Home Coming

[A three-story building called Nesika Illahee]

SILETZ - Rising from the ground these days on a just over a half-acre parcel once the site of the Native village of Neerchokikoo and now the corner of Northeast Holman Street and 42nd Avenue in Portland, Oregon, is a three-story building called Nesika Illahee. In the Chinook language the name means "Our Place." When it opens later this year, it will offer 59 1-, 2- and 3-bedroom units of affordable housing and, says Paul Lumley, (https://nayapdx.org/blog/2018/11/20/historic-affordable-housing-project-in-portland) the executive director of the Native American Youth and Family Center - or NAYA -that is developing the complex, an "opportunity for Native Americans to return to what is now the Cully neighborhood."

Community Developments Partners of Portland is the developer of the project which also will included a community space, a garden and an outdoor plaza with an exterior featuring, says The Daily Journal of Commerce, (http://djcoregon.com/news/2019/04/05/affordable-housing-project-benefit-native-american-community) "carved wood columns, painted murals and additional Native artwork." Once open, NAYA and the Native American Rehabilitation Association will collaborate to provide "culturally-specific wraparound services" including onsite behavioral health, dental, and recovery services.

It's an impressive, first-of-a-kind partnership, especially because of its partners. A portion of the funding for the Nesika Illahee is being provided by the Confederated Tribes of the Siletz Indians using HUD Indian Housing Block Grant funds. Traditionally, Tribes use those HUD funds to expand or preserve the inventory of affordable housing on their reservations.

The Siletz reservation is a good 130 miles southwest of the corner of Northeast Holman and 42nd in Portland. The Confederations' investment in a Portland development, some might say, is "a bit of a stretch."

In fact, it's good sense. "Portland is one of the areas that we hear time and again that there's a significant homeless population," explains Sami Jo Difuntorum (www.klcc.org/post/siletz-indians-secure-more-funding-portland-housing-project) executive director of the Confederation's tribal housing department. "Particularly of Native people."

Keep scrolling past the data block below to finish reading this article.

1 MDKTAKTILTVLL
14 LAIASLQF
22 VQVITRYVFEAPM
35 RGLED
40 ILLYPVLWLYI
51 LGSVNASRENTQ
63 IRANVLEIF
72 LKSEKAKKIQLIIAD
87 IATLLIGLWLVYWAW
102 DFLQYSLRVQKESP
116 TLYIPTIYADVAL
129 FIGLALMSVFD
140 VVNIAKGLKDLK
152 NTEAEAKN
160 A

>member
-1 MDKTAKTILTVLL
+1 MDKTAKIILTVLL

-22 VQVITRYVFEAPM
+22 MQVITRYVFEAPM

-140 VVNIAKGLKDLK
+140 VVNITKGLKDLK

In January 2017, reported the Multnomah County and Portland Joint Office of Homelessness Services, (https://multco.us/multnomah-county/news/leaders-community-celebrate-groundbreaking-portlands-first-affordable-housing) 10 percent of those counted as homeless were Native American, compared to the 2.5 percent of the County's total Native American population. "By 2017, we saw a staggering increase in the number of Native community members living outside."

The Confederatied Tribes of Siletz Indians (www.ctsi.nsn.us/chinook-indian-tribe-siletz-heritage) is comprised of 27 Tribes and bands. Today it has some 5,100 enrolled members. About 80 percent of them live in Oregon. But fewer than a third live on its reservation or in the small town of Siletz or in surrounding Lincoln County.

Just as many and probably more live in the Portland metropolitan area. That's where the jobs and the opportunities are. And where, says the Joint Office, in 2017 "Native Americans were four times more likely to experience homelessness than whites" in Multnomah County.

Which is why in return for the Confederation's significant investment, 20 of the 59 units at Nesika Illahee will be set-aside for Siletz members with the balance for other Native families. "This will benefit tribal citizens," says Siletz Tribal chair Dolores Pigsley "for many years to come."

Nesika Illahee is about more than bricks-and-mortar, investments made or benefits conferred. Long before Portland was a city or President Franklin Pierce consigned 27 Tribes and bands to a few acres just a few miles from the central Oregon coast, it was among the lands of the ancestors of today's Siletz. Yes, it's about much-needed housing. More importantly, for members of the Confederated Tribes of Siletz Indians, Nesika Illahee is about coming home.


Content Archived: February 1, 2021